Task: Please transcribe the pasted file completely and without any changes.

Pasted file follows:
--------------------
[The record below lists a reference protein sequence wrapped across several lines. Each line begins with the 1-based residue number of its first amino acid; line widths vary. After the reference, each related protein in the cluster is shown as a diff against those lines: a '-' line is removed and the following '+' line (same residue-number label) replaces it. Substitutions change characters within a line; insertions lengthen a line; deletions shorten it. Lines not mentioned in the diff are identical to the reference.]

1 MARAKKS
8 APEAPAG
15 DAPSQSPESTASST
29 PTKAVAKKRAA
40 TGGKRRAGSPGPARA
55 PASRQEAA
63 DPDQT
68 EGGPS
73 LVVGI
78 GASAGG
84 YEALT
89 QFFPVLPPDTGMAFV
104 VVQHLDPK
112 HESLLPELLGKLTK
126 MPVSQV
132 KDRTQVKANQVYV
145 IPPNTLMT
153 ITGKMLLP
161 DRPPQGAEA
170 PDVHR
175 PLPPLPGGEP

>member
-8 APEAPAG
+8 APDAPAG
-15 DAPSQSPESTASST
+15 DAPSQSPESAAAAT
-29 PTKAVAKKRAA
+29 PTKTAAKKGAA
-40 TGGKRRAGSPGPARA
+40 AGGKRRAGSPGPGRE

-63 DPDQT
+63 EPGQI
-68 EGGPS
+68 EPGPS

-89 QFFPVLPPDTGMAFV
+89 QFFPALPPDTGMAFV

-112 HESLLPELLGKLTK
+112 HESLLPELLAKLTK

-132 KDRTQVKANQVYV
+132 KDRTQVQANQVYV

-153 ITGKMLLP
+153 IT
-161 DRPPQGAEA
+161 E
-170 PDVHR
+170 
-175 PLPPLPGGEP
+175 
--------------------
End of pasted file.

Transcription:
[The record below lists a reference protein sequence wrapped across several lines. Each line begins with the 1-based residue number of its first amino acid; line widths vary. After the reference, each related protein in the cluster is shown as a diff against those lines: a '-' line is removed and the following '+' line (same residue-number label) replaces it. Substitutions change characters within a line; insertions lengthen a line; deletions shorten it. Lines not mentioned in the diff are identical to the reference.]

1 MARAKKS
8 APEAPAG
15 DAPSQSPESTASST
29 PTKAVAKKRAA
40 TGGKRRAGSPGPARA
55 PASRQEAA
63 DPDQT
68 EGGPS
73 LVVGI
78 GASAGG
84 YEALT
89 QFFPVLPPDTGMAFV
104 VVQHLDPK
112 HESLLPELLGKLTK
126 MPVSQV
132 KDRTQVKANQVYV
145 IPPNTLMT
153 ITGKMLLP
161 DRPPQGAEA
170 PDVHR
175 PLPPLPGGEP

>member
-8 APEAPAG
+8 APDAPAG
-15 DAPSQSPESTASST
+15 DAPSQSPESAAAAT
-29 PTKAVAKKRAA
+29 PTKTAAKKGAA
-40 TGGKRRAGSPGPARA
+40 AGGKRRAGSPGPGRE

-63 DPDQT
+63 EPGQI
-68 EGGPS
+68 EPGPS

-89 QFFPVLPPDTGMAFV
+89 QFFPALPPDTGMAFV

-112 HESLLPELLGKLTK
+112 HESLLPELLAKLTK

-132 KDRTQVKANQVYV
+132 KDRTQVQANQVYV

-153 ITGKMLLP
+153 IT
-161 DRPPQGAEA
+161 E
-170 PDVHR
+170 
-175 PLPPLPGGEP
+175 